Fire Red Cherry Shrimp
Common Name: Cherry Shrimp, Red Cherry Shrimp, Fire Red Cherry Shrimp
Scientific Name: Neocaridina davidi
Wild Origin: Taiwan
Adult Size: 0.75-1 in
**Note: All livestock orders will come carefully packaged with solid wall Styrofoam insulation and shipped via 1-day shipping only. No extra insulation needs to be added to your cart for your livestock.
The Fire Red Cherry Shrimp is a higher grade of the ubiquitous Cherry Shrimp seen in many planted tanks all over the world. The Fire Red strain is developed through selective breeding and commitment to rigorous culling to consistently produce specimens with opaque, deep red bodies.
The Fire Red Cherry Shrimp is perhaps the most popular dwarf shrimp species available in the aquarium hobby due to its eye-catching red color. A member of the Neocaridina genus, they are a fantastic choice for new shrimp keepers due to their tolerance of a wide range of water parameters, as well as their widespread availability and low price point.
The Fire Red Cherry Shrimp makes for a striking and dynamic addition to a planted aquarium, with its deep red hue popping against a backdrop of dark substrate or a dense carpet of dwarf hairgrass. Red Cherry Shrimp varieties are offered in different grades, ranging from opaque, full-coverage specimens to clear-bodied shrimp with patchy red coloration. Their associated price point is a reflection of their desirability in the market.
Care requirements are the same as most Neocaridina shrimp. Neocaridina davidi can tolerate a wide range of water parameters, as well as water straight from your tap. This species thrives at room temperature and doesn’t require a heater. They do best at a pH of 7.2 - 7.6, preferring harder water conditions with a neutral or basic pH level. Ensure the shrimp are kept in a low-flow, well-cycled tank with aged water and plenty of algae to feed on.
The Fire Red Cherry Shrimp is an active scavenger, continually feeding on detritus and decomposing plant material within the aquarium. This constant grazing means they’re constantly cleaning, and they’re an excellent addition to a tank’s clean-up crew. Its diet consists of algae, biofilm, and decaying organic matter, and can be further supplemented with commercial vegetable-based shrimp pellets or wafers. Adding hardscape elements like lava rock to the aquarium encourages the growth of biofilm and algae due to the rock’s rough texture. This provides increased surface area and an extra food source for the shrimp to feed on.
Key Features & Important Notes
- Tank-raised specimen
- Bright, bold color and pattern
- Shrimp are excellent scavengers and will happily feed on biofilm, decaying plant matter, and algae
- To increase survival rates, please allow 2-3 business days after an order is placed to properly prepare live animal shipments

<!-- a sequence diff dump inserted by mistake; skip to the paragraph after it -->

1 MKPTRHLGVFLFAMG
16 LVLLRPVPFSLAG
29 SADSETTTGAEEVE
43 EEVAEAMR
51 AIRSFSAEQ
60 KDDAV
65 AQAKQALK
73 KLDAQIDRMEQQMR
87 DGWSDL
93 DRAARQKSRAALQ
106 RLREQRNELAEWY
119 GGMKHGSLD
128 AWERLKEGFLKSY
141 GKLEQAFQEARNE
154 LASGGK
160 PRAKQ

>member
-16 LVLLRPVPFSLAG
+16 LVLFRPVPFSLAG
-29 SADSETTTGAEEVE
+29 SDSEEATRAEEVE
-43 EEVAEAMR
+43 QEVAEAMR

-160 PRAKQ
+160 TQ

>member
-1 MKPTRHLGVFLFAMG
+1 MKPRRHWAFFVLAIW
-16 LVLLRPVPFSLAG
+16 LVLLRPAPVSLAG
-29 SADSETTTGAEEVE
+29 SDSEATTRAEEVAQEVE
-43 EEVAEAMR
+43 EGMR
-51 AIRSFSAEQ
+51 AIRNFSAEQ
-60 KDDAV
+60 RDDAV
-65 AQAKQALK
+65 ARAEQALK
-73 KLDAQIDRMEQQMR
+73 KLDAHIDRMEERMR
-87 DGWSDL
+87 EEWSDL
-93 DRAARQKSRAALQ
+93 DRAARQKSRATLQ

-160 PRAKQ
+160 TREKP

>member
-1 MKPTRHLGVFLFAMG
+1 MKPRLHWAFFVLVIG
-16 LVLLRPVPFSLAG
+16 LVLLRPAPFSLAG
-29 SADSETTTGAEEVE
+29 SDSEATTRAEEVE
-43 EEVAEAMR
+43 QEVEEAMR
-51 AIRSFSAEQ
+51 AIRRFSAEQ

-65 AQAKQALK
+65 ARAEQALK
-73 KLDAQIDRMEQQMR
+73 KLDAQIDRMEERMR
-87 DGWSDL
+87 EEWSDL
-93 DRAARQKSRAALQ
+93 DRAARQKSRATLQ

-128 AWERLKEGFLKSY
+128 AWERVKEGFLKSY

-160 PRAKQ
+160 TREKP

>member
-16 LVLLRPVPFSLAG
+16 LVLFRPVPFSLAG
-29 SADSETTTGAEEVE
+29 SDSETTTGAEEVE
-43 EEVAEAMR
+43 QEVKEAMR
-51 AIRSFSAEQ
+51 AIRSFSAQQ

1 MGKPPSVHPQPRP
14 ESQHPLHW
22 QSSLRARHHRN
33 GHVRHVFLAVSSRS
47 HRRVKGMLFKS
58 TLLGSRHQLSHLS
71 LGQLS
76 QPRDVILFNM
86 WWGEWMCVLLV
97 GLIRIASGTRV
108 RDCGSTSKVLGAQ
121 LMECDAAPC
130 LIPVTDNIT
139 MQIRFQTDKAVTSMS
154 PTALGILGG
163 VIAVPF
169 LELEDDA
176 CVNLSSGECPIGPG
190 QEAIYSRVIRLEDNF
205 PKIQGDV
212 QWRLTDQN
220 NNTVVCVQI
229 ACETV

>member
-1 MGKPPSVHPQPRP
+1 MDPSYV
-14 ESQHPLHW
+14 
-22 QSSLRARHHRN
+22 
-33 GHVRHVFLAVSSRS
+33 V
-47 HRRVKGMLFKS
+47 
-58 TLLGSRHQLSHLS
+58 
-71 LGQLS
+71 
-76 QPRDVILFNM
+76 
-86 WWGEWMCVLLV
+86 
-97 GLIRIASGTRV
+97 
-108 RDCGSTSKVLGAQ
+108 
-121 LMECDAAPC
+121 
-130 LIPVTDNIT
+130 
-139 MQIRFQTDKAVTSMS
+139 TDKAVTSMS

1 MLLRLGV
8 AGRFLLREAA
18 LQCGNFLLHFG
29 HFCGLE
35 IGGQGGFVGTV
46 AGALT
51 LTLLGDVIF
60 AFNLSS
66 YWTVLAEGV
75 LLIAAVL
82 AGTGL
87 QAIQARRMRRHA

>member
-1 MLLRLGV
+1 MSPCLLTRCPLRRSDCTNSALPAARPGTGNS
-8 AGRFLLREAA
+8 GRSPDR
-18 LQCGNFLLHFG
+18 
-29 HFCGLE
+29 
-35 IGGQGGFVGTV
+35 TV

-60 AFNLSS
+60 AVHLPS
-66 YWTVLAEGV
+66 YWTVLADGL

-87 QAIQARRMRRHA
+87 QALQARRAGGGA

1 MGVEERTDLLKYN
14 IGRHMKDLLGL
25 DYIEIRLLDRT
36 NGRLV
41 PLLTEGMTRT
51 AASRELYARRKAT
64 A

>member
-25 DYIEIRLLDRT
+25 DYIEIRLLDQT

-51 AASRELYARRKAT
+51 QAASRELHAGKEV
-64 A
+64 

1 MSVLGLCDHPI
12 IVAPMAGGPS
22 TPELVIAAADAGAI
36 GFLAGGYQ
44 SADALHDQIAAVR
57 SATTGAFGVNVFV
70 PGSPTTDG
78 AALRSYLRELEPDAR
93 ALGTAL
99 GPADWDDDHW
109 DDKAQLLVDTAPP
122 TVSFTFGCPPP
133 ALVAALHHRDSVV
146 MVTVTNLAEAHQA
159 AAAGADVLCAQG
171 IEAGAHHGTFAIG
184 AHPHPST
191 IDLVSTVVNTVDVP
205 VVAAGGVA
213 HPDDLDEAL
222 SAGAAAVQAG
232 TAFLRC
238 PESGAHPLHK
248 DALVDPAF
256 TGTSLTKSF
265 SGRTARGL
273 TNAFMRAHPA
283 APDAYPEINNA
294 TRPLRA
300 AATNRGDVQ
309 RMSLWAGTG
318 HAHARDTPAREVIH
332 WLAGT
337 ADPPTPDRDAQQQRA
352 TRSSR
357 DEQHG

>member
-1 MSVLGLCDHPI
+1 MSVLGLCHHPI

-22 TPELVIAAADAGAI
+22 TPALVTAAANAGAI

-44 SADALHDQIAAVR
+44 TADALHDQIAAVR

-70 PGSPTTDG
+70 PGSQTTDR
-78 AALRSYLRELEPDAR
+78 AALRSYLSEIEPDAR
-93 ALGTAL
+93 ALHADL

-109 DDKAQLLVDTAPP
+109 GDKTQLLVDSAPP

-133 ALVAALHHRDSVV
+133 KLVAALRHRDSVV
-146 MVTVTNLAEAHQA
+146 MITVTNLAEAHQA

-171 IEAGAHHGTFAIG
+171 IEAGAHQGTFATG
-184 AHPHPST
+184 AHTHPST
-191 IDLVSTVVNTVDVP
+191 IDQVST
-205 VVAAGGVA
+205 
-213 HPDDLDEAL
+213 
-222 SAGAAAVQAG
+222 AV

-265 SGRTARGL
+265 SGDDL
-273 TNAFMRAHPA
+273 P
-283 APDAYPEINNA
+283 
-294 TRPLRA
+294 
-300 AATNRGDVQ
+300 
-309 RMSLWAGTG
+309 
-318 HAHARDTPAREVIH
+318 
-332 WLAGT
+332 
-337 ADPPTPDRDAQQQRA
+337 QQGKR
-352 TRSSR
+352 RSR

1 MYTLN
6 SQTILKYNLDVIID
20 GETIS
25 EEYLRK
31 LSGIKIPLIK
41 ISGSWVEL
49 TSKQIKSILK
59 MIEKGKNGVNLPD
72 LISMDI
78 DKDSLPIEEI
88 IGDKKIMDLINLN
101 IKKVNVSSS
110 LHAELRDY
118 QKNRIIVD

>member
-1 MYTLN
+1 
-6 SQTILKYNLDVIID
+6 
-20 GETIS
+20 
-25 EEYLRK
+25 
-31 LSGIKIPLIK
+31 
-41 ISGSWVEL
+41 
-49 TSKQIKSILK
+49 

Recommended Water Parameters
Listed information should be treated as general guidelines only. We encourage you to do thorough research before committing to keeping any livestock.
- Temperature Range: 65-80 °F
- pH: 7.2-7.6
- TDS: 250-300
- GH: 8
- KH: 8
Recommended Tank Size
5+ gallons, minimum. Tank size is relative and various factors should be considered when determining tank size. Factors include maintenance schedules, tank mates, desired colony size and more.
Algae, biofilm, diatoms, decaying plant matter, spirulina powder, bee pollen, vegetable matter-based shrimp pellets/wafers, blanched vegetables
As with most Neocaridina varieties, Fire Red Cherry Shrimp are eager, prolific breeders given proper water parameters and a consistent, high-quality food source. It’s recommended to purchase 8-10 shrimp to ensure an adequate number of male-female pairs for successful breeding.
When a female has eggs available for fertilization, she will molt and release pheromones that signal to surrounding males that she’s ready to breed. Once the shrimp breed, the eggs will gestate for about 2 weeks. The resulting shrimplets will feed from the same food sources as their parents, they will molt frequently during their early life stages. It’s advised to leave molted shells in the tank, as the shrimplets will consume them for extra minerals like calcium. These trace minerals only help to expedite their growth.
Fire Red Cherry Shrimp males are generally smaller and lighter in color than females. Females have slightly wider and larger tails. They also display a “saddle” formation on their upper body, behind the head, where eggs are stored before fertilization. When female shrimp are “berried”, or have eggs ready for fertilization, the saddle shape will appear more prominent.
A line is established when a breeder selects specimens with the highest amounts of red, breeds them together, and then re-selects from the offspring for those with the most red, with the intention of breeding superior shrimp to one another again. The breeder repeats this process with the resulting offspring across generations until opaque red shrimp are consistently produced.
Solid red shrimp are considered higher grade and more desirable, therefore commanding a higher price than a patchy-colored shrimp. Note that lower grade shrimp aren't "worse" or less healthy than high-grade specimens; they're simply less pretty.
Check out our blog article to learn how to breed freshwater shrimp.